"Moderate risk - can cause QTc prolongation and should be avoided when possible. Increased risk for torsades de pointes and other significant ventricular arrhythmias.  Other factors (old age, female sex, bradycardia, hypokalemia, hypomagnesemia, and higher concentrations of the interacting drugs can increase risk for potential life-threatening arrhythmias."

I naturally wanted to avoid the fatal arrhythmia.

At every step in the above chain, I explained this drug interaction and advised the team members that I can safely take cephalosporins.  And here is what happened.

In both cases I had the same primary care MD doing the pre-op physical exam.  He was very focused on the pre-op checklist and in fact the rooming medical assistance reviewed the med list, vital signs, and review of systems that was entered into the EHR checklist before I saw the physician.  When he was done he asked me if I had any concern and I told him "Any antibiotic or anesthesia agent that interacts with flecainide - I do not want to take. I know that I can take fentanyl and Versed for general anesthesia so those are the preferred agents if they can use them for this surgery."  The first time he pulled up the interaction in the EHR, agreed and said - "I will flag this in my assessment so they see it."  The second time he said the same thing but reviewing the H & P he handed me it was not present.  It is possible it was transmitted on another form.

And so it went with every members of the preop team.  They all seemed surprised every time I brought it up.  They thought I was talking about an allergy as opposed to a drug-drug interaction. One of the pharmacists looked it up on her Smartphone app and confirmed.  There was a lot of confusion about the preop antibiotic right up until the time of administration.  Was there another drug that could be used? Would the doctor change the standard orders to administer another drug?  For the past surgery - I had to tell them to look up the April record and confirm that I was given 2 grams of IV cefazolin and not levofloxacin.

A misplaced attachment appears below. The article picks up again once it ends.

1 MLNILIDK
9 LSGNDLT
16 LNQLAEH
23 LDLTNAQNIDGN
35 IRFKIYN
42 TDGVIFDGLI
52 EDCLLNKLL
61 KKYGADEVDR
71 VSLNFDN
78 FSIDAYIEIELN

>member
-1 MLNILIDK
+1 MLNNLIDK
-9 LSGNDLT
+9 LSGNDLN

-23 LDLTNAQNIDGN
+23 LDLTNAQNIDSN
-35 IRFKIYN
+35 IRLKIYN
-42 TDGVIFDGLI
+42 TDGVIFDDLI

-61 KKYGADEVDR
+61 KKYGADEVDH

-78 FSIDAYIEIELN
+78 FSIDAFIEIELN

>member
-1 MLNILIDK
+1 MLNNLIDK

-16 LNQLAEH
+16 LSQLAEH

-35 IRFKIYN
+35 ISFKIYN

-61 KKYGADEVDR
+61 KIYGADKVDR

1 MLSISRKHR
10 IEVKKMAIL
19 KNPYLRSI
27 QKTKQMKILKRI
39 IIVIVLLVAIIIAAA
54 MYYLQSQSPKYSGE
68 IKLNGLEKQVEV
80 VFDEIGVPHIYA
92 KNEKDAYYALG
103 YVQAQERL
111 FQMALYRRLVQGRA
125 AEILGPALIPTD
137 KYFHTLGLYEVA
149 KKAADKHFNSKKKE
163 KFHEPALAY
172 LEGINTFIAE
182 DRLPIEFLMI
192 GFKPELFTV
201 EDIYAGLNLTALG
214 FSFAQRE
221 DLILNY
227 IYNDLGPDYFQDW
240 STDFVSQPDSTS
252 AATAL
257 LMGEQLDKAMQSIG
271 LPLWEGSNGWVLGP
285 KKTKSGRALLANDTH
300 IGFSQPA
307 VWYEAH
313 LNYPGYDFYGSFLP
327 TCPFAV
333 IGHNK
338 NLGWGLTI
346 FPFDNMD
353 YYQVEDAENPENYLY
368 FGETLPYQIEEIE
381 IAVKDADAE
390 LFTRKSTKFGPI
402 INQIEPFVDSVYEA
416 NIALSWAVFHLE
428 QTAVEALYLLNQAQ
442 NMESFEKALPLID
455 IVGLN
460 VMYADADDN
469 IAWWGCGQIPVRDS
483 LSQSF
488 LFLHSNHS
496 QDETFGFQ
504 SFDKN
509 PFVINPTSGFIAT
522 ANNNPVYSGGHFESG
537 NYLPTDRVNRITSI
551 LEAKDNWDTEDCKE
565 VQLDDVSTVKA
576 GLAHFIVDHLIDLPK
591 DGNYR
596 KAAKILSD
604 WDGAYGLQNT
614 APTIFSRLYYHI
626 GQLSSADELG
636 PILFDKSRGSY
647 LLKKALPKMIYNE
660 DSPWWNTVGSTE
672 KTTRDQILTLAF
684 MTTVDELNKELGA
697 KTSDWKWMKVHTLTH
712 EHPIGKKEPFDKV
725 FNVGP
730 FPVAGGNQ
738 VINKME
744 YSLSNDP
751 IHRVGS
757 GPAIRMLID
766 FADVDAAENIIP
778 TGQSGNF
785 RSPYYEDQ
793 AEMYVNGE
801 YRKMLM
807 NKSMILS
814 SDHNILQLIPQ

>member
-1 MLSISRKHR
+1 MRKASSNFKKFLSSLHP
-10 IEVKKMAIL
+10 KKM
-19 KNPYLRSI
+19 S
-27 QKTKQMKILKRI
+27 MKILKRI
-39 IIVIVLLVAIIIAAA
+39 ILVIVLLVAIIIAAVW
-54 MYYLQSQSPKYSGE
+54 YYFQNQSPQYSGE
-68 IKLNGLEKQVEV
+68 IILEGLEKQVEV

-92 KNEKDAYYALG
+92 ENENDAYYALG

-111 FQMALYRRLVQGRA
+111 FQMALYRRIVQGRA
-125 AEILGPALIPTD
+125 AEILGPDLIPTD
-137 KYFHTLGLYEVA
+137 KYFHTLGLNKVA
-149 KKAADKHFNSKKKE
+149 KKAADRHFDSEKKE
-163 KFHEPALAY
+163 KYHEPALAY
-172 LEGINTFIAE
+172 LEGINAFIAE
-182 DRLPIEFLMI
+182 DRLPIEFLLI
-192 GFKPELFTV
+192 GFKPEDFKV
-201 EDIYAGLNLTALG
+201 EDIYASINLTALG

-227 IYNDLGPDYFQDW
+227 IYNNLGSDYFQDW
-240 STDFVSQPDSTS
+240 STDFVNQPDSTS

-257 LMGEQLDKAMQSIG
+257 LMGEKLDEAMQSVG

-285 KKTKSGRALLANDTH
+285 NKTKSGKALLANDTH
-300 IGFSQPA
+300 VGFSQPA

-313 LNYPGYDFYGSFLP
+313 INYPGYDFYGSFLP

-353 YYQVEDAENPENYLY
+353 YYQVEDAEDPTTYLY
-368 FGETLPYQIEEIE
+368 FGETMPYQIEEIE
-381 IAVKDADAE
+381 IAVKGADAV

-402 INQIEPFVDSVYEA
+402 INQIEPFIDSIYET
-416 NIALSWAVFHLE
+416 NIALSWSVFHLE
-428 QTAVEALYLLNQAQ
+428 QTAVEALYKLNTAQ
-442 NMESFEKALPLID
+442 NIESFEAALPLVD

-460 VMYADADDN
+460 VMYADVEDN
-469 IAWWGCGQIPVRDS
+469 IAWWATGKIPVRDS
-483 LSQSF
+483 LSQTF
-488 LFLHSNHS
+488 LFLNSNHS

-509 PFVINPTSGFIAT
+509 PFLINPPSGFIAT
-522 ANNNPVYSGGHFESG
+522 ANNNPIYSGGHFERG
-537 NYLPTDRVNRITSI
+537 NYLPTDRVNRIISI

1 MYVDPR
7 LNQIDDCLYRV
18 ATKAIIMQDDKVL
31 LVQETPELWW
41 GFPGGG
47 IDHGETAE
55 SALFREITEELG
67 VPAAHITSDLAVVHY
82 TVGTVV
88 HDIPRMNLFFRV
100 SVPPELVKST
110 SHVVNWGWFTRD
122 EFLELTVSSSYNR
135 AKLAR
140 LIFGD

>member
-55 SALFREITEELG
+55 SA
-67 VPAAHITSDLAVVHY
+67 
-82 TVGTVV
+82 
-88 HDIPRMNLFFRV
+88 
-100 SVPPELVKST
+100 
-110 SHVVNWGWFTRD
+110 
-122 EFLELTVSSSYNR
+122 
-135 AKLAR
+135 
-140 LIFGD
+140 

When it was finally clarified, it took two nurses to figure out how the levofloxacin could be discontinued from the standard order in the EHR so that the cefazolin could be given.  I was finally given the cefazolin, operated on and so far (barring another complication) things are going well.

The lessons:

1.  Almost everything you hear about the EHR and checklists increasing safety is a myth -  

In this case all of the professionals were using state of the art (and extremely expensive) EHRs containing checklists and forms that were dutifully completely and the ultimate check here was the patient who happened to be a physician who compulsively studies drug interactions and cardiac complications.  That is not a level of safety that I want to see for any of my family members or patients who are undergoing surgery.

2.  Patients or competent family members are the best safeguards for safety at this point -     

I have worked with very bright and insightful nurses who told me that they have a rule that they accompany hospitalized colleagues and check everything that is going to happen to them as well as what medications are administered to them.  On the other hand I have asked patients what medications they take and been told: "You tell me doc.  I just put them in a pill container.  I don't know the names, doses or what they do."

There is a lot of talk about patient empowerment, but it has to be built on a solid foundation of patient literacy.  I certainly realize that a lot of people do not want to know, but I have also talked with many people having less than a high school education who could tell me every drug they took during a complicated course of cancer treatment that included a bone marrow transplant.  Reading and understanding the pharmacy printout given with a medication is a basic prerequisite for the literacy I am talking about. 

3.  This is a systems problem and not a personnel problem -